Foals get the mares temperament
 
 

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Foals get the mares temperament

This is a discussion on Foals get the mares temperament within the Horse Breeding forums, part of the Horse Breeds, Breeding, and Genetics category
  • Sire foal temperament
  • How to get mares temperment in foal

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    08-05-2014, 05:32 PM
  #1
Started
Foals get the mares temperament

I hear a lot of people talk about breeding mares with "behavioral issues" in the hopes that the resulting foal will calm the mare down. I had to give this example as supporting evidence that the foal takes the mares temperament. We weaned our mare and foal over the weekend. In preparation for this even we put an older (mid teens) mare who is very gentle out with the mare and foal. The foal took to this older mare like it was her second mother. Trying to nurse off the mare (gently being rebuffed from such behaviors) and generally following it around. The weaning went well, no crying no pacing just hanging out with the second mare. The mother was "alpha" of the the little group. It took the foal about 12 hours to feel comfortable in her "alpha" role. She has so far pushed the older mare off her grain, and finds the crown of leader to fit her well. Its sort of funny to watch this weanling push a full grown horse around on the other hand, it makes me feel I have to be extra vigilant about enforcing horse/human interaction rules.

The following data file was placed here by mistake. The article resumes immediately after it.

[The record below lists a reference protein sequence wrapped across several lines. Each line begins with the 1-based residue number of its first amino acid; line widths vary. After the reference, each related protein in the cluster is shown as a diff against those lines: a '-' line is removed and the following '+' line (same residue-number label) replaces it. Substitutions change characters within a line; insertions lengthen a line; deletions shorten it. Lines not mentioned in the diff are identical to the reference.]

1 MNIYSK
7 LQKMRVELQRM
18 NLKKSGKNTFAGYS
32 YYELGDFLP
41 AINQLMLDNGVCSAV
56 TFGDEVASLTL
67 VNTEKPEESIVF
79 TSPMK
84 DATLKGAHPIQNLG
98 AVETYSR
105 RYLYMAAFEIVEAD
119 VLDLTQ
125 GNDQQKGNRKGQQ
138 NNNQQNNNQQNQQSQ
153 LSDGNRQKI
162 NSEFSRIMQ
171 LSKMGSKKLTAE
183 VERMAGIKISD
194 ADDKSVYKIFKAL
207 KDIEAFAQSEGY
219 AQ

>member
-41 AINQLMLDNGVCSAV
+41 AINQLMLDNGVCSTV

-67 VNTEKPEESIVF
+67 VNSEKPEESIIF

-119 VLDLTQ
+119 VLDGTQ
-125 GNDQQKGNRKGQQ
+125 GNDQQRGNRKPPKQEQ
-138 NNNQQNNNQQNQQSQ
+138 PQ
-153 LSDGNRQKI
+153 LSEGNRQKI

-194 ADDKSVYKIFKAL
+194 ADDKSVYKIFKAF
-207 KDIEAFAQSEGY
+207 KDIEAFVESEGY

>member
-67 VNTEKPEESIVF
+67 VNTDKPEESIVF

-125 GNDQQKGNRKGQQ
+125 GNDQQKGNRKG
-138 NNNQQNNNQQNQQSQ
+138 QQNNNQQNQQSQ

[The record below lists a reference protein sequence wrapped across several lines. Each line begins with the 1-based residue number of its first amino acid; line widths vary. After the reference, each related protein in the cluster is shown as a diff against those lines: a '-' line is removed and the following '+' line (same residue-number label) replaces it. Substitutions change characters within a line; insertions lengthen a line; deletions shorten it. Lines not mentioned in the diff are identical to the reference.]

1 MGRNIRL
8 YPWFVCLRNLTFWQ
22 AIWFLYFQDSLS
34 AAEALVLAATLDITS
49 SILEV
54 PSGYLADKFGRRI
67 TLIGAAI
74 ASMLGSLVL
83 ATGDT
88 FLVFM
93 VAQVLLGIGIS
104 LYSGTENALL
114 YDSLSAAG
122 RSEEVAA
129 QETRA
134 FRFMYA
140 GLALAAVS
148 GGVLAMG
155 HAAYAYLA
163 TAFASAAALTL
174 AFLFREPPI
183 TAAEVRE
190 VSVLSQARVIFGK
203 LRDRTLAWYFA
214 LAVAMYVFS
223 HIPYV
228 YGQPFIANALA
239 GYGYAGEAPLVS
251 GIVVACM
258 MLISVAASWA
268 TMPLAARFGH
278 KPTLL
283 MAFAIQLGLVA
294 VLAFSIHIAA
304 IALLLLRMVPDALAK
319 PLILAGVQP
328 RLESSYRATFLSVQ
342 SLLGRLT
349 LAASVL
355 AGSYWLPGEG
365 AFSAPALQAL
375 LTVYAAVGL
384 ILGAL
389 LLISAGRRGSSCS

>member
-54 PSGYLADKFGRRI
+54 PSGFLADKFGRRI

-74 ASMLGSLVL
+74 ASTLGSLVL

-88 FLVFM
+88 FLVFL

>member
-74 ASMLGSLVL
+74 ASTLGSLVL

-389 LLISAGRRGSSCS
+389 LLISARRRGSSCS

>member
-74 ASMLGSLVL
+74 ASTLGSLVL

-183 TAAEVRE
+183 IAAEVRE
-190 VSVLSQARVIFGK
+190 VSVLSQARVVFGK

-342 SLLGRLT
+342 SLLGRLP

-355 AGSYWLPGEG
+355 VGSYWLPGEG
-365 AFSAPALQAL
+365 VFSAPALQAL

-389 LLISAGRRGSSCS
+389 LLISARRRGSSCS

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    08-05-2014, 05:42 PM
  #2
Started
I'm finding the same thing with my filly. Her dam is the dominant mare and has a very dominating personality. My filly also displays this towards our other mare, trying to chase her from feed, nipping, etc. So far, with a few reminders, she is extremely agreeable towards me and other people, but she is learning herd behaviour from her mom.
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    08-05-2014, 06:35 PM
  #3
Started
Yeah the foal has been wonderful with humans, except for a few "learning opportunities". I am glad that her mother was always very sweet with humans as well because if she was a dominant with humans as she is with other horses we would be in for a rough road.
     
    08-05-2014, 06:52 PM
  #4
Trained
I agree that foals certainly learn behaviors from their mothers, but at our place all of our mares always let foals and even yearlings share their feed, even boss mare. Perhaps we just have a bunch of very maternal mares.
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    08-05-2014, 08:52 PM
  #5
Started
No, this mare has a history of allowing others to share her food. The baby actually pushed her away from the food. The weanling pins her ears and the mare backs off. What is interesting is that this mare had a foal of her own a number of years ago. That foal was/is the most mild/submissive horse I have ever met. That is a horse that even as a 15 year old wants to share food and would never even think of lifting a foot to defend herself. I always though it was just the foal but maybe its mamma.